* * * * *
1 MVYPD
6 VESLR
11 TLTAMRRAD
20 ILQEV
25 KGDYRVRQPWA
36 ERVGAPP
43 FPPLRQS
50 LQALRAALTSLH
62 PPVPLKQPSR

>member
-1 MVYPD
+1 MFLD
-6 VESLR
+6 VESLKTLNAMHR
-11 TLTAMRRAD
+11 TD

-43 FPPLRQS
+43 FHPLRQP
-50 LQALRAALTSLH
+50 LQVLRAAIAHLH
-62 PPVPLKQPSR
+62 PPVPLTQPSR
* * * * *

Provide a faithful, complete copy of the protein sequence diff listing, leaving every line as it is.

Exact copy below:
1 MVYPD
6 VESLR
11 TLTAMRRAD
20 ILQEV
25 KGDYRVRQPWA
36 ERVGAPP
43 FPPLRQS
50 LQALRAALTSLH
62 PPVPLKQPSR

>member
-1 MVYPD
+1 MFLD
-6 VESLR
+6 VESLKTLNAMHR
-11 TLTAMRRAD
+11 TD

-43 FPPLRQS
+43 FHPLRQP
-50 LQALRAALTSLH
+50 LQVLRAAIAHLH
-62 PPVPLKQPSR
+62 PPVPLTQPSR